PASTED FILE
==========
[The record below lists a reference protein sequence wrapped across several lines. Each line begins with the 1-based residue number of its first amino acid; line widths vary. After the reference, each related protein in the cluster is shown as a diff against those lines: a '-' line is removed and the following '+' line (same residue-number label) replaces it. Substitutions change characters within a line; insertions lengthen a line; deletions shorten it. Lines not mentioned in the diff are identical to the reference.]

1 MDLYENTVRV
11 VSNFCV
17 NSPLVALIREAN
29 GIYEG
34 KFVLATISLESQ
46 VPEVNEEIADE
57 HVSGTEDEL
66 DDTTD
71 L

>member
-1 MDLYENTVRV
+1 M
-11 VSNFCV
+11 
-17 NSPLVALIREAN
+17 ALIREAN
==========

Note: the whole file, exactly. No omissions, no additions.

[The record below lists a reference protein sequence wrapped across several lines. Each line begins with the 1-based residue number of its first amino acid; line widths vary. After the reference, each related protein in the cluster is shown as a diff against those lines: a '-' line is removed and the following '+' line (same residue-number label) replaces it. Substitutions change characters within a line; insertions lengthen a line; deletions shorten it. Lines not mentioned in the diff are identical to the reference.]

1 MDLYENTVRV
11 VSNFCV
17 NSPLVALIREAN
29 GIYEG
34 KFVLATISLESQ
46 VPEVNEEIADE
57 HVSGTEDEL
66 DDTTD
71 L

>member
-1 MDLYENTVRV
+1 M
-11 VSNFCV
+11 
-17 NSPLVALIREAN
+17 ALIREAN